Volvo Ocean Race - Camper feeling the wrath

Daryl Wislang and Tony Rae on deck onboard CAMPER with Emirates Team New Zealand during leg 5 of the Volvo Ocean Race 2011-12, from Auckland, New Zealand to Itajai, Brazil.
Hamish Hooper/Camper ETNZ/Volvo Ocean Race©
In the Volvo Ocean Race, after having made the choice to pass east of the Falkland Islands on their way to Itajaí, Camper with Emirates Team New Zealand are today still feeling the wrath of a major low pressure system chasing them from the south.

Although protected to some extent by their location in the lee of the South American landmass the Camper crew have nevertheless had a bumpy ride over the last 24 hours.

Media Crew Member (MCM) Hamish Hooper reported once again resorting to the pill bottle to counter his seasickness as Camper bumped, banged and crashed their way upwind against an unpleasant seaway at an average speed of more than 11 knots.

Hooper said the continuing tough conditions made spending time on the wave swept deck an unappealing prospect.

'Each of the guys get ready for their watches and glance out of the hatch with pensive apprehension,' he said in a report from the boat today.

'I guess they were feeling a bit like me, having mentally left the harsh cold conditions of the Southern Ocean behind last night, but having to continue dealing with them today.'

While the conditions onboard are anything but comfortable skipper Chris Nicholson said they were a good test for the structural repairs carried out by the shore crew at the Chilean port of Puerto Montt earlier this month.

'We got around the Horn in good shape then got a bit of a touch up between there and the Falklands,’’ he said. 'Pretty hard on the boat, almost similar to when we left Auckland, so a good test for all of the new structure in the boat and everything looks all good.'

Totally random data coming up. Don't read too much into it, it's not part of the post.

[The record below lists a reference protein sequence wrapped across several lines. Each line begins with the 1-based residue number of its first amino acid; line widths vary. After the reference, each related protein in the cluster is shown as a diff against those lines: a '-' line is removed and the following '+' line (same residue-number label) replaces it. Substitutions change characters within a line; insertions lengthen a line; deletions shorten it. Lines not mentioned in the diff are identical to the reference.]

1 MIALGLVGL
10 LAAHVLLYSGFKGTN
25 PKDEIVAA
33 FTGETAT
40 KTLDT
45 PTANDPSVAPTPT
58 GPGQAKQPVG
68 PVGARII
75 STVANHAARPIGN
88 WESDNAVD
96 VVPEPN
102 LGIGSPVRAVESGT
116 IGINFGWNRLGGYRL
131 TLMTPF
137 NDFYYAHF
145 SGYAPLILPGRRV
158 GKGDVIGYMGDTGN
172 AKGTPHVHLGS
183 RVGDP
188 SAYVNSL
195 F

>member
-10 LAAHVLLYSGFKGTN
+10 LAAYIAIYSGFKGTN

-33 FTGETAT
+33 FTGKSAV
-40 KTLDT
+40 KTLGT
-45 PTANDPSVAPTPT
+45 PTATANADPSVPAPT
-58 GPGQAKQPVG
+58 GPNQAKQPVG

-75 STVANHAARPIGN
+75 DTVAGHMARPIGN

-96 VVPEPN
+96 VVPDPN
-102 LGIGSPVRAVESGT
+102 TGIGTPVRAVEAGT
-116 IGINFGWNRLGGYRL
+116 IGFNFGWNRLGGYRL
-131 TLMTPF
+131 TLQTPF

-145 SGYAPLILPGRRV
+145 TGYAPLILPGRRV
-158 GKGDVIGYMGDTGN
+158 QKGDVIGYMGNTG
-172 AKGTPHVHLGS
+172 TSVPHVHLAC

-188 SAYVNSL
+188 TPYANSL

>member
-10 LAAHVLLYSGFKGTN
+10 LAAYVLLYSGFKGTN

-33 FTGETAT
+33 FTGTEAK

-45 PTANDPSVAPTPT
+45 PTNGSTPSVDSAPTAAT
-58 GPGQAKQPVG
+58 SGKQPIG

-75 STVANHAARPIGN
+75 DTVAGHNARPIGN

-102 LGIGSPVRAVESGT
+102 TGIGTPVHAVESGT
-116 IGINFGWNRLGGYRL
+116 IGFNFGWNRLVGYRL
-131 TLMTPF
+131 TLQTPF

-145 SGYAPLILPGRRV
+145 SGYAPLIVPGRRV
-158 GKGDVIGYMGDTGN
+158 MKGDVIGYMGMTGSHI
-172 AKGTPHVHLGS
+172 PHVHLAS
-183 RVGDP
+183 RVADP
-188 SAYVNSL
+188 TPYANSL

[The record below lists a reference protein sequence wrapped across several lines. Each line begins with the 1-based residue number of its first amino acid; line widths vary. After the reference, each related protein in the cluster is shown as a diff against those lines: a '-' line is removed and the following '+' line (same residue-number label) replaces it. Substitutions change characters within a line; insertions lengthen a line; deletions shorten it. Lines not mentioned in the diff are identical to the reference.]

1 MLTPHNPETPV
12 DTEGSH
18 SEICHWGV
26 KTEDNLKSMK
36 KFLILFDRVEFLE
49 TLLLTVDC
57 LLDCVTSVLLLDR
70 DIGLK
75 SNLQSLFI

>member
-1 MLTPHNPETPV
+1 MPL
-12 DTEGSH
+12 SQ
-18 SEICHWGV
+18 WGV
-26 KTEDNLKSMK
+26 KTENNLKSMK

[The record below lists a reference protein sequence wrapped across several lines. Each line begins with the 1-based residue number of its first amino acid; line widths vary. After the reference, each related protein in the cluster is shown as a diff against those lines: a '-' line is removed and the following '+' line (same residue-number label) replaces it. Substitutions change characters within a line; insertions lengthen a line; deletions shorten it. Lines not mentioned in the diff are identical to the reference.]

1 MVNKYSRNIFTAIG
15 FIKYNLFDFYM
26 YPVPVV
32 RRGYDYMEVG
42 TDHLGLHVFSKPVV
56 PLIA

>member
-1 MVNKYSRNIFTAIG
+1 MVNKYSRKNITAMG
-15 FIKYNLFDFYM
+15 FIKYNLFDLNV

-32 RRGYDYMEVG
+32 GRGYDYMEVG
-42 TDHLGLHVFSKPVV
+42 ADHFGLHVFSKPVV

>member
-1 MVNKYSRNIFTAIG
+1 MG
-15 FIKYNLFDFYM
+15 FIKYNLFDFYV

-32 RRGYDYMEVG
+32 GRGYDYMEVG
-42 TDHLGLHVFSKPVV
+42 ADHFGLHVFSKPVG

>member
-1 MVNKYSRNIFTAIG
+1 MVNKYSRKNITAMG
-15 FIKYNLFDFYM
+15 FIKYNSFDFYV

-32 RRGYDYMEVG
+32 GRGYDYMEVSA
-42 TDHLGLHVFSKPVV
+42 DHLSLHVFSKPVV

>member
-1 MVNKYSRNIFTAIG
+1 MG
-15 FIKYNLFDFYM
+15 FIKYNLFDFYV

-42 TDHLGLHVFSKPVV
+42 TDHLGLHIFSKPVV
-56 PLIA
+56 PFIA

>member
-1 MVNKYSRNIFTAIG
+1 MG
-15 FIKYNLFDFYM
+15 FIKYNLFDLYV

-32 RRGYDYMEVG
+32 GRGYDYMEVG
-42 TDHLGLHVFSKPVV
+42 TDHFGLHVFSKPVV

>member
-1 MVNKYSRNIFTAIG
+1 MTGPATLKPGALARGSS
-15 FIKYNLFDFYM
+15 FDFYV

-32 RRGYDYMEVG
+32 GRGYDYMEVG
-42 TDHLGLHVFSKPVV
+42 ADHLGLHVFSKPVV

Race meteorologist Gonzalo Infante said the team could expect conditions to ease slightly over the next 24 hours but added the low in the south was likely to give rise to a trough in the South Atlantic and could require Camper to make a choice on how to negotiate it.

Skipper Chris Nicholson looks outside at the seething weather onboard CAMPER with Emirates Team New Zealand during leg 5 of the Volvo Ocean Race 2011-12, from Auckland, New Zealand to Itajai, Brazil. (Credit: Hamish Hooper/CAMPER ETNZ/Volvo Ocean Race)
Hamish Hooper/Camper ETNZ/Volvo Ocean Race©

'The eastern perimeter of the trough will pack 25-35 knot northerly winds, while to the west there will be 25-30 knots from the south west,' he said.

'Depending on how quickly the trough moves east, Camper could be faced with a decision in the next 24 hours on whether or not they divert west around the trough.'

At 1300 UTC today Camper had just over 1400 nautical miles to run to the finish. The most recent estimated time of their arrival at Itajaí is April 16 when they will score 15 points for fourth place, boosting them back to third overall.

Meanwhile in Itajaí, the shore crews of the three teams who already completed Leg 5 have had to cope with sweltering heat as they work steadily through their jobs lists to get their boats into racing trim as soon as possible.

Groupama shore manager Ben Wright said his next priority was to start work on their replacement mast which is expected to arrive at the team base today after being flown from the Netherlands by official race logistics partner DHL.

'It was unloaded off the plane during the night, loaded on a truck and is due to arrive in the middle of the afternoon,' he said. 'We are looking forward to getting it in front of our base, unpacking it and putting it together.'

Wright said he was confident the operation to fit out the new spar would be completed in the next couple of days despite requiring some painstaking work.

'It is a first generation mast but there are not many differences,' he said. 'We need to go through the process of putting it all together and checking everything over.

'There is a lot of work and a lot of details which just soak up time so it will take a couple of days, but we have that time before the boat goes in the water so there is no rush or panic on it.'

Already in Itajaí ahead of the arrival of their boat by cargo ship, the Abu Dhabi Ocean Racing shore crew were today preparing the ground for critical repair work.

Latest estimates suggest Azzam will arrive in Itajaí on the evening of April 18, just two days before the Itajaí In-Port Race.

Volvo Ocean Race website